Editorial: Where has the flu flown?

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Column By Mike Bibb

Call me a skeptic, but has this season’s influenza flown south for the winter?

According to the Arizona Department of Health Services, as of Feb. 6, there have only been 849 flu cases statewide; 15,125 fewer than the five-year average.  About 95% less.

Graham County has reported a minuscule nine cases.  Ordinarily, the average is 183.  Greenlee County has experienced one case.

How can this be, considering COVID-19 statistics are through the roof?

As I understand it, both COVID and influenzas (flu) are somewhat similar in composition.  Actually, I believe COVID-19 is an acronym for “coronavirus disease, 2019.”  Not being a flu or virus expert, and certainly lacking schooling and training in infectious diseases, I can only report what I observe as an ordinary citizen.

Consequently, when information and numbers, like the above, are released to the public, and I see the obvious disparity from previous years’ reporting, I can’t help but wonder how or why this can be?  Can the seasonal flu pendulum swing from one extreme to the other in a single year?  Particularly, a pandemic year when coronavirus germs have engulfed the globe?

So, a brief computer search of the Centers for Disease Controls (CDC) website provided a few answers to the differences and similarities between COVID and the flu.  However, I couldn’t find an adequate explanation of why this year’s influenzas are on hiatus.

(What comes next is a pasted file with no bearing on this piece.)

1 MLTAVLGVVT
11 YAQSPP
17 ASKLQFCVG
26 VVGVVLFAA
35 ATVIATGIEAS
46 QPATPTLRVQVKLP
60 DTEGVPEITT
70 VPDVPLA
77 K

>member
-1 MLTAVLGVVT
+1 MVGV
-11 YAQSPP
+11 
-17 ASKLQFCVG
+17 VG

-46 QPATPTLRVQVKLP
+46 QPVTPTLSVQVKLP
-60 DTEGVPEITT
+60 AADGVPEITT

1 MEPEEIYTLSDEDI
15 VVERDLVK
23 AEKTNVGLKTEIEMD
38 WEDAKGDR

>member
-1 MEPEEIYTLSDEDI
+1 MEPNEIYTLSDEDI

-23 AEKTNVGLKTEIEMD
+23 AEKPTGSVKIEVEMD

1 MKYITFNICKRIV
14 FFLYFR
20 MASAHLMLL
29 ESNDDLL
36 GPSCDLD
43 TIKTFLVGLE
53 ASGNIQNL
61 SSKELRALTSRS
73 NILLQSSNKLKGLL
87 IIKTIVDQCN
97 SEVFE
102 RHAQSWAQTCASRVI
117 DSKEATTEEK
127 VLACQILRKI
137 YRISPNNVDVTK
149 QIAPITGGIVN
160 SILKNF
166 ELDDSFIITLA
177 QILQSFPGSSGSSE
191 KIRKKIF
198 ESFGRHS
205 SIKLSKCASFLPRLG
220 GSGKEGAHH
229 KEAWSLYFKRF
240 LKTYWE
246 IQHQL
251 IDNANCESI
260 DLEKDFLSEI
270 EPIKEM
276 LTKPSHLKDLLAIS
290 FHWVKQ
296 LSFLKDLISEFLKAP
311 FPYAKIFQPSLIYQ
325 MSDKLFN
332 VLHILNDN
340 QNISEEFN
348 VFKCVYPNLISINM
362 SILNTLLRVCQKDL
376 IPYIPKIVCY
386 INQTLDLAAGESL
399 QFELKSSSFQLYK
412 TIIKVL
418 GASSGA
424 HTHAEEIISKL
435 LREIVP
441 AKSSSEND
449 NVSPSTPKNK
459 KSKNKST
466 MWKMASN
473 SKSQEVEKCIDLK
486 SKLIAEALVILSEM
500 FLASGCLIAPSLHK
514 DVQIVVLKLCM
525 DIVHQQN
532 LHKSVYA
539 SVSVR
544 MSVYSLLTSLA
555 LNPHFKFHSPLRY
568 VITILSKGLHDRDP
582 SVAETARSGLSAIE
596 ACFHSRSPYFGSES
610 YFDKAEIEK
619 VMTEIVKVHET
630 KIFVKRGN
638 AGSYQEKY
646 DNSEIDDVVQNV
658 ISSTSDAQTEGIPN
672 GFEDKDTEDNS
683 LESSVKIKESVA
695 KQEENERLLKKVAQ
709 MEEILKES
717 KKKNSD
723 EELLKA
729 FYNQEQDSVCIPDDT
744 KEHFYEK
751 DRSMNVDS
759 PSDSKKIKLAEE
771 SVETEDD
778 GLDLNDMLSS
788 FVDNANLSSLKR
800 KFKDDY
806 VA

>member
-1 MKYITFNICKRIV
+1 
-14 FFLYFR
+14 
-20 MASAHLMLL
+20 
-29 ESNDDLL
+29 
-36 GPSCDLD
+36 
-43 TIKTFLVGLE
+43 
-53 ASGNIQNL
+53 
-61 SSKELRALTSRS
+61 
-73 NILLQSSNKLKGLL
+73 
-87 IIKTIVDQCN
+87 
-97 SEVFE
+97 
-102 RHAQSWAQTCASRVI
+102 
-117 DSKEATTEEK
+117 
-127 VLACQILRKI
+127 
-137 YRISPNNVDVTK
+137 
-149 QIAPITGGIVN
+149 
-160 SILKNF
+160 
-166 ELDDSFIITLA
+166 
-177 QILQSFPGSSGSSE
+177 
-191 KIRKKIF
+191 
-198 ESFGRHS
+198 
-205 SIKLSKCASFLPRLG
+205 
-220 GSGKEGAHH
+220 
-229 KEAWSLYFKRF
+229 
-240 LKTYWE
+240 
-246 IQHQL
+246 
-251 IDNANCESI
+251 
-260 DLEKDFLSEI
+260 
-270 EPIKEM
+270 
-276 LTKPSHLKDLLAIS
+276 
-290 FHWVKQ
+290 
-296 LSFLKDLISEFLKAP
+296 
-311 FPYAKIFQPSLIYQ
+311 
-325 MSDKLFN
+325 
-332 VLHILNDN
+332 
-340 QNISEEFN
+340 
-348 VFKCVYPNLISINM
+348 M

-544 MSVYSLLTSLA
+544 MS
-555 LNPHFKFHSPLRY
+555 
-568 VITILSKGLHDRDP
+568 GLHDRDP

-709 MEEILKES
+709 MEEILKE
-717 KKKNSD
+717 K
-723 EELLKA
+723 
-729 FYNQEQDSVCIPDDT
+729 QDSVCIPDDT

I was seeking answers to three simple questions:

 Q.  Do COVID-19 and the flu have similar symptoms?

 A.  “COVID-19 and the flu are both infectious illnesses that can affect breathing and have similar symptoms, including fever, or feverish/chills.  Cough.  Shortness of breath or difficulty breathing, but they are caused by different viruses.”  Sep. 17, 2020

 Q.  Can you get COVID-19 and the flu at the same time?

 A.  “Yes.  It is possible to have flu as well as other respiratory illnesses, and COVID-19 at the same time.  Health experts are still studying how common this can be.  Some of the flu and COVID-19 are similar, making it hard to tell the difference between them based upon symptoms alone.”  Jan. 14, 2021

Q.  Does having a weakened immune system increase your risk of illness from COVID-19?

A. “Many conditions and treatments can cause a person to be immunocompromised or have a weakened immune system.  These include having a solid organ transplant, blood, or bone marrow transplant; immune deficiencies; HIV with a low CD4 cell count or not on HIV treatment; prolonged use of corticosteroids; or use of other immune weakening medicines.  Having a weakened immune system may increase your risk of severe illness from COVID-19.”  www.cdc.gov 

This is nice information to know, but it still doesn’t answer the question of why influenza cases have nosedived into near oblivion?

Let me speculate, as Dr. Fauci often does.  I’m sure other readers will quickly correct my assumptions as being the ravings of a certifiable idiot.  They may be right.  Actually, my mother reminded me on more than one occasion that if I had been born with the brains God gave a pomegranate, and then spread the stuff on a slice of toast, I’d actually have a purpose in life.